The oldest koi in the world was reported to be 226 years of age. This is a legend typically heard at koi shows, a place filled with the people that love koi the most, though this fish was reputed to be not the most striking color, and not an amazing show fish. I would venture to say though, that Hanako was the most beloved koi ever.
Translated as “Flower Girl”, Hanako spent her long life in the hands of generations of the Koshihara family, who loved her as jewels, because she was so special. Each family member charged with her care received instructions to ensure her health and welfare for the length of their lives.
She was estimated to be hatched in the year 1751, 5 years before before Mozart, 19 years before Beethoven, and 58 years before Abraham Lincoln. That was 25 years before our nation’s founders signed The Declaration of Independence. She died in July of 1977, and was mourned by a nation of koi lovers.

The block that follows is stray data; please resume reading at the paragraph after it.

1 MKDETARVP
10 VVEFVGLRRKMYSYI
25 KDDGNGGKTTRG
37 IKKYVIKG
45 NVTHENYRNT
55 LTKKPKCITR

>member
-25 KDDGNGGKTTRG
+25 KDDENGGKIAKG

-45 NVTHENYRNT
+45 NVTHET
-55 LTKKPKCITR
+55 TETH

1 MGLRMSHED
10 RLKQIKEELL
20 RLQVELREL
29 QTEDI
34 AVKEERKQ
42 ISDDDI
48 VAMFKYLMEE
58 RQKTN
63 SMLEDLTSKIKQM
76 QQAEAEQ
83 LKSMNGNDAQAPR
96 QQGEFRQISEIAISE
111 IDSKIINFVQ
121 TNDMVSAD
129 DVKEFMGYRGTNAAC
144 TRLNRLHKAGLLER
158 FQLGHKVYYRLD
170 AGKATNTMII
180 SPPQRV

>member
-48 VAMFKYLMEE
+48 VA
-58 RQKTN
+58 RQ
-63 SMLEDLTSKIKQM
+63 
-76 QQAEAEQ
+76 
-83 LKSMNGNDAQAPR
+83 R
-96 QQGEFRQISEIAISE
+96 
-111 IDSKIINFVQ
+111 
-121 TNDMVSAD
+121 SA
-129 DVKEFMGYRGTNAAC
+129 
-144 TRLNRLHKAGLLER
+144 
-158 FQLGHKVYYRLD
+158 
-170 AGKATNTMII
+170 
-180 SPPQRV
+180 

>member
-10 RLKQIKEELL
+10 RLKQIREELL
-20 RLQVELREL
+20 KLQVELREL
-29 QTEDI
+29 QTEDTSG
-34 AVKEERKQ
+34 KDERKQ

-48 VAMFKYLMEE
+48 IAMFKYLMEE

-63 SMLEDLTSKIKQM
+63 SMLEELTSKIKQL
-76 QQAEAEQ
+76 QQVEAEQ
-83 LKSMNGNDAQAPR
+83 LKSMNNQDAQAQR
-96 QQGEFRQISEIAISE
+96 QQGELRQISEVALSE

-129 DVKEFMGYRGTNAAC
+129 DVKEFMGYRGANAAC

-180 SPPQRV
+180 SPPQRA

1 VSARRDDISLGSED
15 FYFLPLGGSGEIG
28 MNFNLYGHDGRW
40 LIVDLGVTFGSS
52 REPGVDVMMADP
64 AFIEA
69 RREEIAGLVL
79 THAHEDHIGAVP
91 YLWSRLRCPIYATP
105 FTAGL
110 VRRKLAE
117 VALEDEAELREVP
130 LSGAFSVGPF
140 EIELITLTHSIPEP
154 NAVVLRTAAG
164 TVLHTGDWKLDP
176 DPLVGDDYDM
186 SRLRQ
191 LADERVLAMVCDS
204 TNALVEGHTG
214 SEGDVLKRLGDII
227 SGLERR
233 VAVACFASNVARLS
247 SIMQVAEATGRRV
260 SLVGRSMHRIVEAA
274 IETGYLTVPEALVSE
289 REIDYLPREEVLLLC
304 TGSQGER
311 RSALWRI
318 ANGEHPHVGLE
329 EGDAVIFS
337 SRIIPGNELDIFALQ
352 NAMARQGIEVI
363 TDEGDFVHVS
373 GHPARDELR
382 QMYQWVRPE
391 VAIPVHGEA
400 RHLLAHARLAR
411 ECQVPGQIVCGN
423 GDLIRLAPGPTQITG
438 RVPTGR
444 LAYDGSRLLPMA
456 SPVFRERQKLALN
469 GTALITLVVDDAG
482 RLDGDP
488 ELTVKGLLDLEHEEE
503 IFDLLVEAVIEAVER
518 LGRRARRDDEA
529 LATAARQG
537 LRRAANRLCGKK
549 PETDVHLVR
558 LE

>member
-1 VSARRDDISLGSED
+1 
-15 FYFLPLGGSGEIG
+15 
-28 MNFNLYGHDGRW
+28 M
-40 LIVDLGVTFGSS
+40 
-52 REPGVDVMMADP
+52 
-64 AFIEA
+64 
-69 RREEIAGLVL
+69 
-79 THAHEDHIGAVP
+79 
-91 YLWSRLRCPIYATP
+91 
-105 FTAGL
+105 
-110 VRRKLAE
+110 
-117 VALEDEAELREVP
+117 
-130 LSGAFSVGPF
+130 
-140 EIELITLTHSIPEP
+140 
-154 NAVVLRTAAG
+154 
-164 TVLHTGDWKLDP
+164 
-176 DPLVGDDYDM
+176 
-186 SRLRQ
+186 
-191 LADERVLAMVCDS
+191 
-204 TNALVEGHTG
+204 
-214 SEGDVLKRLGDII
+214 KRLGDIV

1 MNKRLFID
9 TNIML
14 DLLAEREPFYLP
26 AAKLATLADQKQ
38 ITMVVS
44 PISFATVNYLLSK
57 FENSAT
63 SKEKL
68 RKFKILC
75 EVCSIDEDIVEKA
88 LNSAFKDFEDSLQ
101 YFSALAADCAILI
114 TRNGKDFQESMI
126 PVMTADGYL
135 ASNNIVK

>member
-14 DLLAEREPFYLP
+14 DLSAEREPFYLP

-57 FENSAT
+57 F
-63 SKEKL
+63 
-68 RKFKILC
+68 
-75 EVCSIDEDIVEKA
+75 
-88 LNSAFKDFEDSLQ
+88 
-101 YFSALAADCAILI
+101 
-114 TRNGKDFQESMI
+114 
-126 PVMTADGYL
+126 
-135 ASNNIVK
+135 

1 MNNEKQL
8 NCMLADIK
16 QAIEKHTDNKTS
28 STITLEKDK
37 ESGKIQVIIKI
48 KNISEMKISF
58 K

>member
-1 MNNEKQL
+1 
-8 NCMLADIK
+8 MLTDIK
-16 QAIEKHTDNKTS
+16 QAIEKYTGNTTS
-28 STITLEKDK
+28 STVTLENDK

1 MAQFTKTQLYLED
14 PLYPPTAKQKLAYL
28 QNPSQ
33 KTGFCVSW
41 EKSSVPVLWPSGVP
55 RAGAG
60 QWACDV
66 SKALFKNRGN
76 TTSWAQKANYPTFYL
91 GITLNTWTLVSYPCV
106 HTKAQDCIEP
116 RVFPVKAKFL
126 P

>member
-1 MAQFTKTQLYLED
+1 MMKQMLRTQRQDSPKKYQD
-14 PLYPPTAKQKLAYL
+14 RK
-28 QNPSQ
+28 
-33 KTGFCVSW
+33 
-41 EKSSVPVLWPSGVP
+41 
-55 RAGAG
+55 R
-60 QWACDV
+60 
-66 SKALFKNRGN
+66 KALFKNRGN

She spent her life in the crystal clear waters of a pond less than 20′ across, at the base of Mount Ontake, in the Mino Province of Japan, along with five other koi reported to be also over a hundred years each.
Researchers at Nagoya Women’s College had determined her age based on the growth rings on her scales, similar to the way a tree’s age is determined by its growth rings. It took two months of studying the scales through a light microscope to determine how many rings there were. Though not one hundred percent accurate, due to weather patterns, and food availability, they feel this estimate was very good.
People still talk of Hanako today, wondering if the legend is true, and wishing their koi will live as long.
The Pond Digger